The hot winds blew across the parched ground. The rains are late this year in Abyei. There are scattered scrub trees, but the grass has long since been grazed to nothing on the flat, dry plain. We gathered at the site of the ECS church and school, which were destroyed in violence that flared one year and two weeks ago. The church is now just a grass mat shade structure under a partially burned tree, with indistinct piles of rubble around. The mother’s union came to greet us with song, dance, and welcome banners carefully lettered in English and Arabic. Just like churches everywhere, the ladies wore nametags, and just like churches across Sudan coming to greet their Archbishop, they jumped and danced and clapped and sang with glee. The Sunday school came out in a line, dancing and singing with hand-cut tissue paper flowers in their hair. There were cold sodas, and loud speakers. Everyone wore their best clothes. It was a celebration of great joy.
Bishop Francis Loyo of Rokon Diocese was with our delegation. He had been the ECS representative sent to Abyei last year to distribute emergency assistance after the conflict. He spoke to the people, “Following Christ is not an easy task. It is founded on suffering.” Bishop Loyo is a man of tremendous faith, and unquenchable joy.
One of the representatives from the government addressed the gathered congregation, “Despite everything we have suffered, we still trust in God who can revive us.”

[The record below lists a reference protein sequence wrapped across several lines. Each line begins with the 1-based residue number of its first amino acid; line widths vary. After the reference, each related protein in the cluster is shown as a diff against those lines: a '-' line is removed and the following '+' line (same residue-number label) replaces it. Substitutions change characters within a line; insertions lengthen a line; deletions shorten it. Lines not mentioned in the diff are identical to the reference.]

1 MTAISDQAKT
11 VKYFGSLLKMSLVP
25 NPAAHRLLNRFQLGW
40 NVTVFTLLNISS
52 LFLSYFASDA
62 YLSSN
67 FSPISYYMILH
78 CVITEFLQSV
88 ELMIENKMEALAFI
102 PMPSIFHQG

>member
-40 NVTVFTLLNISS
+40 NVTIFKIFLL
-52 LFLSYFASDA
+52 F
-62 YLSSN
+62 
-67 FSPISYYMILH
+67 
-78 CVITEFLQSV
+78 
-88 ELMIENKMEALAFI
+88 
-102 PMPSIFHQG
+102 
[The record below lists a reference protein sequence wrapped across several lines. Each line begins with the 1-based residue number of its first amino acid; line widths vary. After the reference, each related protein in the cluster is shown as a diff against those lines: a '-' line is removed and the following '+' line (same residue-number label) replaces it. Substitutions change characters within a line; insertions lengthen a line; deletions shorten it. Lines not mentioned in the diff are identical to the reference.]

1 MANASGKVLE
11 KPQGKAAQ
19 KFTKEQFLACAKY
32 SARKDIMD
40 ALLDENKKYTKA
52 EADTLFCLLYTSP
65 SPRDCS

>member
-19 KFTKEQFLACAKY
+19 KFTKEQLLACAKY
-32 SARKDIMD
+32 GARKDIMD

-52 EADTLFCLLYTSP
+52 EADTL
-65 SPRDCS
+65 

God can revive us! That thought has remained with me. As in the other desperate and conflict torn places in southern Sudan, there was unexpected hope and abundance among the ashes.
Visiting Abyei was part of the Archbishop’s tour of Wau diocese. We spent a week in the town of Wau for a diocesan meeting. It was the longest I’ve spent in any town besides Juba, and it was a bit like going on a short term mission trip with the staff from the provincial office, and several bishops. We spent a lot of time chatting together, meeting people, and putting on workshops. A group of women priests (photo above) waited on us hand and foot, and it seemed as though a goat or sheep was slaughtered every night for a feast. When we left, we were presented with gifts. The men received walking sticks, and I was given a beautiful carved tea tray, and an embroidered bed sheet. This is the paradox of mission work, you go to serve, give, and work, and in turn you are served, given gifts, and revived!
God can revive us! This is a theme that has entered my agriculture workshops as well. It has surprised me how closely agriculture and theology can be related. Without realizing it was happening, the lessons I have learned traveling with the Archbishop have worked their way into my teaching. Peace, development, and agriculture improvement do not come from stuff, they come from a changing of the human heart, and that is the work of the Spirit. Should we pray for our land? Should we pray for the knowledge to help revive it? Are the answers already written in creation around us? Yes, yes, yes! Our job—each one of us, as members of the human race who hope for a better tomorrow—is to plant the seeds. We can plant the seeds of hope in everything we do. The Spirit will water them.